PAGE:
Making an Uneasy Peace with Dystopia

I am not a fan of dystopian novels. This February, at the Golden Gate SCBWI conference, everybody was talking about The Hunger Games. As a curious human being, I rushed to buy the first book in the trilogy and read it. It took me two weeks to be able to sleep without nightmares.

It seems like every other novel recommended to me lately is a dystopia. On my list right now, I just finished reading Divergent by Veronica Roth and am starting Obsession by Elana Johnson. Divergent is the story of a girl living in a society where people are categorized into distinct character traits. Yet she is divergent, able to fit in more than one category, which makes her resistant to mind control and thus dangerous.

I could identify with some of the concepts raised in the novel. I like the idea that classifying us misses some important aspect of who we are. I love how we are all made up of different facets, of good and bad, of kindness, bravery, inquisitiveness, love. But I still find it difficult to wrap my mind around why people would want to read about horrible, terrible, awful, violent stuff….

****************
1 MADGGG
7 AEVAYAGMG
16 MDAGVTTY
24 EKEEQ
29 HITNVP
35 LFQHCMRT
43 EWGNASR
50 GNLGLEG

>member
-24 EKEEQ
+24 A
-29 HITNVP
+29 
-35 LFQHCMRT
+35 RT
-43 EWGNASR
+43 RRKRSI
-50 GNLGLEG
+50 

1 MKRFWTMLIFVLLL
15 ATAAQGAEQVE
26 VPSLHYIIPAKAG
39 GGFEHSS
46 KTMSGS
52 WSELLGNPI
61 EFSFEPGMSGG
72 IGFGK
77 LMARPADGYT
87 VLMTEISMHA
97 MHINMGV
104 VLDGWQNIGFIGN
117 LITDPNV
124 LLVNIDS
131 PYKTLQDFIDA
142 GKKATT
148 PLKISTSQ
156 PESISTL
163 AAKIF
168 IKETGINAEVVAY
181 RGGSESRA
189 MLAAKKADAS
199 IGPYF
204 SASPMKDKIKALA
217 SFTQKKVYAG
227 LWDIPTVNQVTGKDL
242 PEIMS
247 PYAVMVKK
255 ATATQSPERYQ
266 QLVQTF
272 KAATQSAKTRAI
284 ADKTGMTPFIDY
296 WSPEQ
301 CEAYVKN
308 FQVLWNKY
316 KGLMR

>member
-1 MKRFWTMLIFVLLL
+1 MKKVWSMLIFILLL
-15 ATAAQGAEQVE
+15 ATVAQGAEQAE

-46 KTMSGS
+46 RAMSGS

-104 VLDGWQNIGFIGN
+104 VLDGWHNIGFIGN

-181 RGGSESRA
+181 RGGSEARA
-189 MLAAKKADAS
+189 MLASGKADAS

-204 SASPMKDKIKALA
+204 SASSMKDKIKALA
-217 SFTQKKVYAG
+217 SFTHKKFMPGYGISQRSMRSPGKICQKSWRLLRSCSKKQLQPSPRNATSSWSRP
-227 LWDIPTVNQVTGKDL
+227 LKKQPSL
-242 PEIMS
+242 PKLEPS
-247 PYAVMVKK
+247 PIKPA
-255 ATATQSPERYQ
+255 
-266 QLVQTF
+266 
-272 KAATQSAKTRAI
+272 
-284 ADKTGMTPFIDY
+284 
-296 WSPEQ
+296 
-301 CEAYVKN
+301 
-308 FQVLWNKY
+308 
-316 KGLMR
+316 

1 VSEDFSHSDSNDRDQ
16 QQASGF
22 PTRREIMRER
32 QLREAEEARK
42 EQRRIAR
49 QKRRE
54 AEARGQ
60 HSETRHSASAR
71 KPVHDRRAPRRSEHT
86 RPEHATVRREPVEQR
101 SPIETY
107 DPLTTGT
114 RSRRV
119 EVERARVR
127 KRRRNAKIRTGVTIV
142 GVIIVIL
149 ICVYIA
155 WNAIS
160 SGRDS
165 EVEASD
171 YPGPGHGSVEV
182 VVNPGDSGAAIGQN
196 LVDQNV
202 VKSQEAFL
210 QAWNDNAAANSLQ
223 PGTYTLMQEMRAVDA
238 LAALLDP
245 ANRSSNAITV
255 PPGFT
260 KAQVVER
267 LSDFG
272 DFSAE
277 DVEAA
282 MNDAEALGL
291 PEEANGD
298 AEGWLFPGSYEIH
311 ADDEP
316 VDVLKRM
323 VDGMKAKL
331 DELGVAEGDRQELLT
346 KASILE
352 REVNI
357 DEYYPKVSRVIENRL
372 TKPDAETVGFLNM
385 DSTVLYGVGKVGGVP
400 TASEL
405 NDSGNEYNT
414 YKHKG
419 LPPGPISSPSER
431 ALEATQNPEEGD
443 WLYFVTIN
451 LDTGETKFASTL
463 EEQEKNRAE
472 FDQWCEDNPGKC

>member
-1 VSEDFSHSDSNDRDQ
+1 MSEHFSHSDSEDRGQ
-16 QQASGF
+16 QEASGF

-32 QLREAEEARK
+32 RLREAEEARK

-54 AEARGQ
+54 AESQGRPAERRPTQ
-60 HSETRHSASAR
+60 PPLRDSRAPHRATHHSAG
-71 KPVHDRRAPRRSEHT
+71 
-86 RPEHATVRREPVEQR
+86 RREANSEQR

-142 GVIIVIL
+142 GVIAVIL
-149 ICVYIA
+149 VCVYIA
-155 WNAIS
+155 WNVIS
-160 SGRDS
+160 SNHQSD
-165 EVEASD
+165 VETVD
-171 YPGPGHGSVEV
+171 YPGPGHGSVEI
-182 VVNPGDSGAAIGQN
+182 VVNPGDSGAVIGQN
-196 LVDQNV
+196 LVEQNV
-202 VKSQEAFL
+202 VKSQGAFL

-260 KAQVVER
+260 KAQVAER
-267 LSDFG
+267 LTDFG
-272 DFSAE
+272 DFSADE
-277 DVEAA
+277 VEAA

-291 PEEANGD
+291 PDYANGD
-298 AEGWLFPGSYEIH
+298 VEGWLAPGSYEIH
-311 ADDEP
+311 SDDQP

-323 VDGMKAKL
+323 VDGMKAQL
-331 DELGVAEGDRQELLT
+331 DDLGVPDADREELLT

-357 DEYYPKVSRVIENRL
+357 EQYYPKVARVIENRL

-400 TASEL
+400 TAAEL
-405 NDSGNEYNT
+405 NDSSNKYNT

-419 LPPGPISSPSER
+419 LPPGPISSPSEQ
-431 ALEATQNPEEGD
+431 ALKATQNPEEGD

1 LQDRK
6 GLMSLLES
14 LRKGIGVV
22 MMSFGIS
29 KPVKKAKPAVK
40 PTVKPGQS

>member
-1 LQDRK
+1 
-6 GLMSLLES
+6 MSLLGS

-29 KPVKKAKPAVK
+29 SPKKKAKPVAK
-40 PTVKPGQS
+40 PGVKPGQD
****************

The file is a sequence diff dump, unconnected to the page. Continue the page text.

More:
Dystopia is defined in the online dictionary as “a society characterized by human misery.” Wikipedia has an entry for dystopia, explaining that it is a “utopia with at least one fatal flaw.” Apparently, we humans have been interested in dystopia for over 150 years. There are dystopian novels and movies, comics and even computer games.

If a Dystopia is the opposite of Utopia, then our imperfect world surely is one as well. But what about the world of my novel, where every being is grouped as either good or evil, and where distinct rules exist as to a person’s level of importance? That sounds pretty dystopian to me…. Of course, considering my distaste for anything violent, those rules also make sure everyone stays safe even in the midst of a fiery dragon battle. Cooking anyone in boiling water is strictly not allowed!

So, a dystopian fairy tale? Ha! I’m unlikely to present Anna Mara as such in my next query letter. However, perhaps because a grain of dystopianism is in all of us, I can come to an uneasy peace with it. But I still think I’d be dead body number one if I ever had to participate in the hunger games.

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Sigal Tzoore (650) 815-5109